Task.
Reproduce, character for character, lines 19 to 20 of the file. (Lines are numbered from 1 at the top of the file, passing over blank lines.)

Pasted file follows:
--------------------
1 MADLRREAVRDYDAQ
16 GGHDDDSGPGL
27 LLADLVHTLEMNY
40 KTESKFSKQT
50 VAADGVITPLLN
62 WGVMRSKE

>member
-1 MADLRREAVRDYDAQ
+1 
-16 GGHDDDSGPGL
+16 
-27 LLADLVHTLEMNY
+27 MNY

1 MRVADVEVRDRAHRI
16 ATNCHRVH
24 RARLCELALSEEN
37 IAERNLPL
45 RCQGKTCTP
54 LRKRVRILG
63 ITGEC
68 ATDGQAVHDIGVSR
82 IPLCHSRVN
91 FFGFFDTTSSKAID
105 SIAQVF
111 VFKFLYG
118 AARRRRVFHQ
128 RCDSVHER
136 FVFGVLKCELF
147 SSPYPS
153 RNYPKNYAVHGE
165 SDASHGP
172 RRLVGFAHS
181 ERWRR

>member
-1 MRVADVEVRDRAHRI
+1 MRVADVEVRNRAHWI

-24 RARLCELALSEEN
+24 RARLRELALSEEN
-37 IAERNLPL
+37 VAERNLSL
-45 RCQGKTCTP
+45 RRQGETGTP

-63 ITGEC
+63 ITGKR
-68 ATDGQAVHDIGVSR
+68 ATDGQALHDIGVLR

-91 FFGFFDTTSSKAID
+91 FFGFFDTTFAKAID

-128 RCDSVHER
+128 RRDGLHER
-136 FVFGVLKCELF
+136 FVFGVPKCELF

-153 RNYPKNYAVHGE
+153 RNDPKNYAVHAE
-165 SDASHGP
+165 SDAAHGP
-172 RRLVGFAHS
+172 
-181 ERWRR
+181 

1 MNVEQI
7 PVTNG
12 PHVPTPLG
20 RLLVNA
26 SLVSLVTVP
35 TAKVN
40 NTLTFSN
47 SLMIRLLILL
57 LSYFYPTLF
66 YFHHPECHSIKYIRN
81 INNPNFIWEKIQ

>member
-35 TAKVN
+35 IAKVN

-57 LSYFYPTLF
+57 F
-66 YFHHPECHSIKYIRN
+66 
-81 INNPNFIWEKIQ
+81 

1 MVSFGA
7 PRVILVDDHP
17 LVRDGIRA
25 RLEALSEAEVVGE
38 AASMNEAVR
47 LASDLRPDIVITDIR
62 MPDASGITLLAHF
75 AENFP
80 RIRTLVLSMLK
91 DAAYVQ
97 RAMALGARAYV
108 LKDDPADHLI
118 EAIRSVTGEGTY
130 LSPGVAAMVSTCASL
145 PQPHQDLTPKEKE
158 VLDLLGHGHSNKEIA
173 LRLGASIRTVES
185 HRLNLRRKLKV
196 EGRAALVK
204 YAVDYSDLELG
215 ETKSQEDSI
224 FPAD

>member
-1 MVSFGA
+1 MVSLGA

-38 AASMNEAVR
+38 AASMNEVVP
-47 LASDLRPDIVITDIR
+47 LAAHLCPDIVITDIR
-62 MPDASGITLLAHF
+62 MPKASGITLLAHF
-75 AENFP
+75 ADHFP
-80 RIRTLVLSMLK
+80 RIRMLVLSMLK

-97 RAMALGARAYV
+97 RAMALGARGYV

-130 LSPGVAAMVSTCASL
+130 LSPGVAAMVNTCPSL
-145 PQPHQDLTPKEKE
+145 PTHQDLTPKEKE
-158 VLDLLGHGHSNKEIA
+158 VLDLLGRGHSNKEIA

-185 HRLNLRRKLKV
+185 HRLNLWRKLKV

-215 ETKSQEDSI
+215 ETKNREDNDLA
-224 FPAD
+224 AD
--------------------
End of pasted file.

54 LRKRVRILG
63 ITGEC